II. THE ANSWER OF PEACE TO THE AWAKENED SOUL. "He hath showed thee, O man, what is good." Nothing that man can bring with him will justify him before God. There is nothing a man would not do — nothing he would not suffer — if he might only cover himself before God. Tears, prayers, duties, reformations, devotions — the heart will do anything to be righteous before God. But all this righteousness is filthy rags. For —

1. The heart remains an awful depth of corruption.

2. Supposing the righteousness were perfect, it cannot cover the past. Old sins, and the sins of youth still remain uncovered. Christ is the good way. The good way to the Father —

(1)Because He is so suitable.

(2)Because He is so free.

(3)Because He is so God-glorifying.All other ways of salvation are man-glorifying; but this way. is God-glorifying.

III. GOD'S REQUIREMENT OF THE JUSTIFIED.

1. God requires His redeemed ones to be holy.(1) He requires you to "do justly"; to be just in your dealings between man and man.(2) To "love mercy." This is the brightest feature in the character of Christ. If you are in Christ, drink deep of His Spirit.(3) To "walk humbly with your God."

2. Remember that this is God's end in justifying you. He loved the Church, and gave Himself for it, that He might sanctify and cleanse it. If you are not made holy, Christ died for you in vain.

3. Whatever He requires, He gives grace to perform. Christ is not only good as our way to the Father, but He is our fountain of living waters. Be strong in the grace that is in Christ Jesus. Look as much to Him for sanctification as for justification.

(R. M. M'Cheyne.)

The first rites of all religions but one are rites of propitiation. Men everywhere, feeling themselves sinners, justly conceive it necessary that, in order to obey God acceptably, they must first be reconciled to Him, and obtain indemnity for past offences. Among the pro fessors of idolatry, ancient and modern, the principle of self-atonement has taken up its residence. Even we may think that our sufferings ought to be accepted as a partial atonement for our offences. The mistake is not man's conviction of the necessity of an atonement, but the way in which that atonement is sought. The mistake is man's making his conviction a foundation for his pride to erect its fancied claims on the Divine justice, and his self-righteousness to flatter itself with the hopes of meritorious exertion. God has provided the necessary burnt. offering. He has provided it in a way at once the most suitable to His own glory, the most congenial to the harmony of the Divine attributes, and adapted, with unspeakable wisdom and felicity, to the lost and hopeless state of His guilty creatures. Being justified by His grace, through the atonement which He has accepted, we have a ground of confidence before God. And being reconciled to God through the death of His Son, we should walk acceptably before Him, in newness of life.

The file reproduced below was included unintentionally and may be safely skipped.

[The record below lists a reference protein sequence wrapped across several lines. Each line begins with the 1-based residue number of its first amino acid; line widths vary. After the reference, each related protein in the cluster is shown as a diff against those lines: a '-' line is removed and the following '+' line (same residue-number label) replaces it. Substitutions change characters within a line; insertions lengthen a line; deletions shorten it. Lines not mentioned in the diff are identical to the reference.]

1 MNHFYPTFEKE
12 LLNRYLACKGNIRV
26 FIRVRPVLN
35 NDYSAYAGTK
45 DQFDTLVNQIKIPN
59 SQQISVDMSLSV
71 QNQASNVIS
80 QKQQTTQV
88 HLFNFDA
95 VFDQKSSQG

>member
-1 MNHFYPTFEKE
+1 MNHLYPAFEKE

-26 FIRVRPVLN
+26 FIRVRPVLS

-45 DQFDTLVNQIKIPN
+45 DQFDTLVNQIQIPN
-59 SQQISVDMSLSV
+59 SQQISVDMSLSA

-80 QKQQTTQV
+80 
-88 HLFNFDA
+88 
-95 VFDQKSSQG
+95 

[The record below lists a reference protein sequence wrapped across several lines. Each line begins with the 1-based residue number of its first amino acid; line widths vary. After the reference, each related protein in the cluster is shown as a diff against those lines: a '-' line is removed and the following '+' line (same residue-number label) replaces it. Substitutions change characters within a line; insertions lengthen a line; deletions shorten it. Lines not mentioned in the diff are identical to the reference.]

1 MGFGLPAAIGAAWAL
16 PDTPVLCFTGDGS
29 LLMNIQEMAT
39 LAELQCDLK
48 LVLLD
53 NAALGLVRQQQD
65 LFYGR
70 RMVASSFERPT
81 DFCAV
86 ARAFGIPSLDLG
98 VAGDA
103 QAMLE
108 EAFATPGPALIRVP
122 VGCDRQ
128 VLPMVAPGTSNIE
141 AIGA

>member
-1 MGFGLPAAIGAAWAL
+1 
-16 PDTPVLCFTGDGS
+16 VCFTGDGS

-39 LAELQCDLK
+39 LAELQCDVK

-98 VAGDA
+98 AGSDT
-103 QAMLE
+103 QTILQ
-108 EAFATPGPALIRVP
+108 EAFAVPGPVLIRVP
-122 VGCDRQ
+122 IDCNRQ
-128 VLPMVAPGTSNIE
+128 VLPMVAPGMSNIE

(C. R. Maturin.)

Assuming the fall of our first parents, human reason brings us to the conclusion that we are all naturally the worthy objects of God's wrath and punishment. Scripture seems to teach this, and our experience confirms it. How then can we be delivered out of this state? Wherewith shall we come before the Lord?

1. Shall we come with repentance and amendment of life? No. These may be indispensable conditions of salvation, they can, in no sense, be its meritorious and procuring cause.